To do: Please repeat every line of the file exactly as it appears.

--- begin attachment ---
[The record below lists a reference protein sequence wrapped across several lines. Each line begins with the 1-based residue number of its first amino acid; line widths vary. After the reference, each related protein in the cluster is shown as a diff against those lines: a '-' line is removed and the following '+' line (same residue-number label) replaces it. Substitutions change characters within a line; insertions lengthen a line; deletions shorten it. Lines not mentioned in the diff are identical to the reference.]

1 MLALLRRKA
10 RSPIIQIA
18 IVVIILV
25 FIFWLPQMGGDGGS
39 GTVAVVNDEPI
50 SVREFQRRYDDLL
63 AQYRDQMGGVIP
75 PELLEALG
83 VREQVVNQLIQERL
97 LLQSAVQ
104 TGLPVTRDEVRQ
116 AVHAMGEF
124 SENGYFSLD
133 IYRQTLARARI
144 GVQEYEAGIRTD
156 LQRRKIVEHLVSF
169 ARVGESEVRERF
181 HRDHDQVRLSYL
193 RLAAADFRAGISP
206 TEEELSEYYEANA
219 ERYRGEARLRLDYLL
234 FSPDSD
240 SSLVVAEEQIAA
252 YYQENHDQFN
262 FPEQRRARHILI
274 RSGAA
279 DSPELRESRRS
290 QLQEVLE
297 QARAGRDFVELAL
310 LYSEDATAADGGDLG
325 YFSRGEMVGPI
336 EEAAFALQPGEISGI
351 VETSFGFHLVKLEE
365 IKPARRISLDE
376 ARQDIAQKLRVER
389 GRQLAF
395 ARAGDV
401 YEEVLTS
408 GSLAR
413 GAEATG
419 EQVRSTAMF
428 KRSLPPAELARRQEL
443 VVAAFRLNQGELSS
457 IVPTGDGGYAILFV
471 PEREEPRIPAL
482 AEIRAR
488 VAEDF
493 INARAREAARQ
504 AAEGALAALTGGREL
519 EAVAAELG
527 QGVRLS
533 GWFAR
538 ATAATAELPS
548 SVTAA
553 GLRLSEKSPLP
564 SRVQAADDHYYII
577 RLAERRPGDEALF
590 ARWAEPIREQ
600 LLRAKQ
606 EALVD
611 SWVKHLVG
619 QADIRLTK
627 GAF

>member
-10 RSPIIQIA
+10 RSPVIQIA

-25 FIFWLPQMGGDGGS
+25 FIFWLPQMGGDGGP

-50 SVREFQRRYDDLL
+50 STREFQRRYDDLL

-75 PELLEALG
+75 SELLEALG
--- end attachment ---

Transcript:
[The record below lists a reference protein sequence wrapped across several lines. Each line begins with the 1-based residue number of its first amino acid; line widths vary. After the reference, each related protein in the cluster is shown as a diff against those lines: a '-' line is removed and the following '+' line (same residue-number label) replaces it. Substitutions change characters within a line; insertions lengthen a line; deletions shorten it. Lines not mentioned in the diff are identical to the reference.]

1 MLALLRRKA
10 RSPIIQIA
18 IVVIILV
25 FIFWLPQMGGDGGS
39 GTVAVVNDEPI
50 SVREFQRRYDDLL
63 AQYRDQMGGVIP
75 PELLEALG
83 VREQVVNQLIQERL
97 LLQSAVQ
104 TGLPVTRDEVRQ
116 AVHAMGEF
124 SENGYFSLD
133 IYRQTLARARI
144 GVQEYEAGIRTD
156 LQRRKIVEHLVSF
169 ARVGESEVRERF
181 HRDHDQVRLSYL
193 RLAAADFRAGISP
206 TEEELSEYYEANA
219 ERYRGEARLRLDYLL
234 FSPDSD
240 SSLVVAEEQIAA
252 YYQENHDQFN
262 FPEQRRARHILI
274 RSGAA
279 DSPELRESRRS
290 QLQEVLE
297 QARAGRDFVELAL
310 LYSEDATAADGGDLG
325 YFSRGEMVGPI
336 EEAAFALQPGEISGI
351 VETSFGFHLVKLEE
365 IKPARRISLDE
376 ARQDIAQKLRVER
389 GRQLAF
395 ARAGDV
401 YEEVLTS
408 GSLAR
413 GAEATG
419 EQVRSTAMF
428 KRSLPPAELARRQEL
443 VVAAFRLNQGELSS
457 IVPTGDGGYAILFV
471 PEREEPRIPAL
482 AEIRAR
488 VAEDF
493 INARAREAARQ
504 AAEGALAALTGGREL
519 EAVAAELG
527 QGVRLS
533 GWFAR
538 ATAATAELPS
548 SVTAA
553 GLRLSEKSPLP
564 SRVQAADDHYYII
577 RLAERRPGDEALF
590 ARWAEPIREQ
600 LLRAKQ
606 EALVD
611 SWVKHLVG
619 QADIRLTK
627 GAF

>member
-10 RSPIIQIA
+10 RSPVIQIA

-25 FIFWLPQMGGDGGS
+25 FIFWLPQMGGDGGP

-50 SVREFQRRYDDLL
+50 STREFQRRYDDLL

-75 PELLEALG
+75 SELLEALG